Pollock, Donald Ray. Knockemstiff.  New York; Doubleday, 2008.

Knockemstiff is a really ray of sunshine.  Pollock’s collection of inter-related short stories of desperate people living desperate lives is somehow able to relate a more depressing human condition with each tale.  From the first story, “Real Life,” which involves a father brutally beating a man in front of his son, then beating up his wife, each story becomes a little more hopeless.

I think the following line from “I Start Over” kind of sums it up:

I’m beginning to believe that anything I do to extend my life is just going to be outweighed by the agony of living it. (163) Continue reading

Politics, Race, and Schools

Watras, Joseph. Politics, Race, and Schools: Racial Integration, 1954-1994.  New York; Garland Publishing, 1997.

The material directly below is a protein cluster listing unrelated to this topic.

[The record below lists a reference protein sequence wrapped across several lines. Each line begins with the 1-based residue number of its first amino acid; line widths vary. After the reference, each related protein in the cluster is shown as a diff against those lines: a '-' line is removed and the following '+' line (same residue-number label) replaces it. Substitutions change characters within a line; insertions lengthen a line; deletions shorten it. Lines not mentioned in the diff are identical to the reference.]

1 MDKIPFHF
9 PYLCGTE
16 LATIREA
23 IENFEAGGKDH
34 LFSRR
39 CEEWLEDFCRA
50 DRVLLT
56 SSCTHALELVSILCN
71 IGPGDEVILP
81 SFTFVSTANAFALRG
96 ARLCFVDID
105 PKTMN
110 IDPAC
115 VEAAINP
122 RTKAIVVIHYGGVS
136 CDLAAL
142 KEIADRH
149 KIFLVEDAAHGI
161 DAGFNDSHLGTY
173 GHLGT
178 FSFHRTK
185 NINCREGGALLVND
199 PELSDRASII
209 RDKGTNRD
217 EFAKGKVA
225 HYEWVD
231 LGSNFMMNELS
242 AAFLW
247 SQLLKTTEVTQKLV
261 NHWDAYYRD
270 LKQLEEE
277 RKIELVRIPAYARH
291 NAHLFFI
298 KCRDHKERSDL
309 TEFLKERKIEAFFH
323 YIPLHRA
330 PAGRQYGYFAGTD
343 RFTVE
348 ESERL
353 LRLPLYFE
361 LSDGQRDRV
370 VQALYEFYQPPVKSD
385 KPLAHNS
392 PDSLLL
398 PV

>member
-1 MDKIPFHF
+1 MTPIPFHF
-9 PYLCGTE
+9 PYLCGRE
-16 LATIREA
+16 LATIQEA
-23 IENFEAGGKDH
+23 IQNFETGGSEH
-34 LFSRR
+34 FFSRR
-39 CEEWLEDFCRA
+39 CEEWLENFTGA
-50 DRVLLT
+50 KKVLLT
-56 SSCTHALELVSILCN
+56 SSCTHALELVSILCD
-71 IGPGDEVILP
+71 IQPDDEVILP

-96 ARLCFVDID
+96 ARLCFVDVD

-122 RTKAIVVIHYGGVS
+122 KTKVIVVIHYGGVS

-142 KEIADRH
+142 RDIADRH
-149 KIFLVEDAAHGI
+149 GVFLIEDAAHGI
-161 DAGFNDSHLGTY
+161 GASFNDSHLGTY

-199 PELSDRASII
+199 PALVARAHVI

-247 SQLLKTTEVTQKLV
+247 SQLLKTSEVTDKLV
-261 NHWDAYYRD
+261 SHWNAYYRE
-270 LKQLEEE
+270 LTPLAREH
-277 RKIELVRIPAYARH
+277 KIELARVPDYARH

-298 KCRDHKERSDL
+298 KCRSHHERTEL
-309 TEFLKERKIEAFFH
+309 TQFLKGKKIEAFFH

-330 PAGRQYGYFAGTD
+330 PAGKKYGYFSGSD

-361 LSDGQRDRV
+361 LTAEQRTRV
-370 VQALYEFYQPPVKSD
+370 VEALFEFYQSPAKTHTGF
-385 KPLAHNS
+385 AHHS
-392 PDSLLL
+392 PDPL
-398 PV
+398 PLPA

This sounds worse than intended, but I would not recommend Politics, Race, and Schools to the casual reader.  It is not a beach read.  The storyline covering desegregation and integration in Dayton public and private schools in the 1960s and 70s, is broken up throughout the text.  The story is retold told over and over again as separate chapters about the city, school administration, the Board of Education, and the court battles.  Each chapter is self-contained, but as a whole it is a burdensome read.

If you do not want to make a long commitment to Politics, Race, and Schools, I would recommend the chapters “School Board Elections and Racial Integration” and “Racial Desegregation and Dayton’s Catholic Schools” and work from there.  The discussion of the School Board Elections in the 1970s gives a good overview of Dayton’s integration story and the views of the communities involved.  Watras’ work is somewhat unique that it tells the history of school integration and private schools.  (Initially, Catholic Schools were very adamant about not taking in students fleeing public school integration.  But, enrollment appears to  have generally increased during this time.)   Continue reading